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Looking to Purchase an Insurance Agency? These 5 Mistakes Could Ruin Your Acquisition.
2017 was a record-breaking year for insurance broker mergers and acquisitions. At 537 total transactions, there were 25 percent more deals compared to 2016, and seven of them were valued at $1 billion or more, according to the Deloitte report, “2018 Insurance M&A Outlook.” The report also states that activity will abate somewhat in 2018, but not by much. The first quarter of 2018 still produced the third-highest number of M&A transactions.
A number of trends are driving the ongoing consolidation in the broker market, most prominent among them is the continuing soft market due largely to excess private equity capital that shows no signs of dissipating. For brokers, consolidation has offered an opportunity to bring a greater breadth of services to clients and diversify books of business to insulate themselves from shrinking profit margins.
However, every merger or acquisition presents risk.
Blending two sets of operational policies and procedures, two distinct workflows, two information technology systems — and sometimes most importantly — two different cultures, creates plenty of opportunity for errors and omissions. Ultimately, this exposure impacts both the buyer’s and seller’s insurance agents’ professional liability (IAE&O) policies.
“With so much to focus on, one critical aspect that gets frequently overlooked is the impact of purchase and sale of IAE&S policies,” said Michelle Girardin Freimuth, Insurance Agent E&O Practice Lead, Allied World North American E&O Division. “Insurance agency buyers that fail to properly vet the structure of another broker’s IAE&O policies could find themselves lacking coverage when they need it most.”
Before closing the deal on an acquisition, here are five key professional liability coverage points brokers should review:
1. Exceeding an E&O policy’s acquisition threshold could result in additional premium charges.
Many policies establish an acquisition threshold of 15 to 20 percent of the buyer’s revenue per their most recent financial statements. Under this threshold, acquisitions generally are covered by the policy without any changes in the terms and conditions. Above the threshold, however, carriers take on additional risk that warrants adjustments to the underwriting and could result either in a premium increase or more restricted coverage.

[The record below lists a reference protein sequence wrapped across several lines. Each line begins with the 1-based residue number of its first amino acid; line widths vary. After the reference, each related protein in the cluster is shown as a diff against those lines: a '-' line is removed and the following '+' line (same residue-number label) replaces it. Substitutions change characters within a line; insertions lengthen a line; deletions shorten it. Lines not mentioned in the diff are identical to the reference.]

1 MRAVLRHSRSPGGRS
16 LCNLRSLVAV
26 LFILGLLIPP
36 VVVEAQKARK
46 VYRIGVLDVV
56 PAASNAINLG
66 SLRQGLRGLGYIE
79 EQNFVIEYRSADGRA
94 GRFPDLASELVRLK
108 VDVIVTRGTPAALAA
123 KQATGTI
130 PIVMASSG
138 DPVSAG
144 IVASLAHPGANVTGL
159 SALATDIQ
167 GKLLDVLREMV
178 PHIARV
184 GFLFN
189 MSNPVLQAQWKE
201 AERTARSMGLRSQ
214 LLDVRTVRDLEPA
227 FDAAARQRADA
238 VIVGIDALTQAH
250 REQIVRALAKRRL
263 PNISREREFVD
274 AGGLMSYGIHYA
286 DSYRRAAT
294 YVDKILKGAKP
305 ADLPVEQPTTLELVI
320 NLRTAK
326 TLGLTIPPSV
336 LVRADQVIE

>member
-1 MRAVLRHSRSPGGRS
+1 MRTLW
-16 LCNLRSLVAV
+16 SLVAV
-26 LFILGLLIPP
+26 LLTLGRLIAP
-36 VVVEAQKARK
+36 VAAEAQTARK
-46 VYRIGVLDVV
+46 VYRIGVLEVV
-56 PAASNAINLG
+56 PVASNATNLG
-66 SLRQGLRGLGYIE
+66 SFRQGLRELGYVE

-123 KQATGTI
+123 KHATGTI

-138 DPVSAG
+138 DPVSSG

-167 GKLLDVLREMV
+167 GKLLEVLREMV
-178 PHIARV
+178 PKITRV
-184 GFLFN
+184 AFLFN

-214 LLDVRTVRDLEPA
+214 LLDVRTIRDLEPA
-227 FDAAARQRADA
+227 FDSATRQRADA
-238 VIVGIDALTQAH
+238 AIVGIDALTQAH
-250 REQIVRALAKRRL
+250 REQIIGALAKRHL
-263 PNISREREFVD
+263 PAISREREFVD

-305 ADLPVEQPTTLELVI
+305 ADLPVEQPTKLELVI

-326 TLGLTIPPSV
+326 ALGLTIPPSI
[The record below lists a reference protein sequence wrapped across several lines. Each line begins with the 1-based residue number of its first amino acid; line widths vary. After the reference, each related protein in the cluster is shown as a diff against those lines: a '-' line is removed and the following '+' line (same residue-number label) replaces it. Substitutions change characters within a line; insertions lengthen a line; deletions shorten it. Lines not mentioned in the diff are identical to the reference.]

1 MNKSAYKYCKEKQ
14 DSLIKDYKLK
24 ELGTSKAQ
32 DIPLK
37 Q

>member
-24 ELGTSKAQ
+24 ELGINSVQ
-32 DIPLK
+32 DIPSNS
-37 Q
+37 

Checking the threshold proactively can avoid unpleasant surprises later in the due diligence phase or even after the acquisition is completed.
2. Failure to identify all of an acquired company’s professional services could preclude coverage.
Brokers typically provide additional services beyond binding policies, including everything from risk consulting, data and analytics capabilities, captive management and custom program development. Insurance agents’ E&O policies specifically name which individual professional services are covered.
In order for all exposures related to these services to be covered under a buyer’s going-forward policy, they must be explicitly named. Again, adding services could require changes to coverage that result in premium increases. The acquiring broker should consider whether they want to retain all the services offered by the acquired company, and how any additional services impact their risk profile.
3. Assuming additional liabilities impacts coverage needs.
An acquired company’s E&O policy might include coverage for their subsidiaries or other additional insureds. If the purchasing organization chooses not to take on those subsidiaries in the transaction, it should ensure its own policies are not providing coverage for those entities’ exposures.
“It is imperative that the purchase agreement is specific as to which entities’ liabilities will be the responsibility of the buyer versus the seller going forward,” Freimuth said.
4. Not checking coverage for prior acts can lead to unexpected claims.
Errors or omissions committed by a company prior to acquisition could come back to the buyer if the seller has not purchased an extended reporting period (ERP) on their IAE&O policy. The purchase agreement should state who will be held liable for prior acts before and after the acquisition date.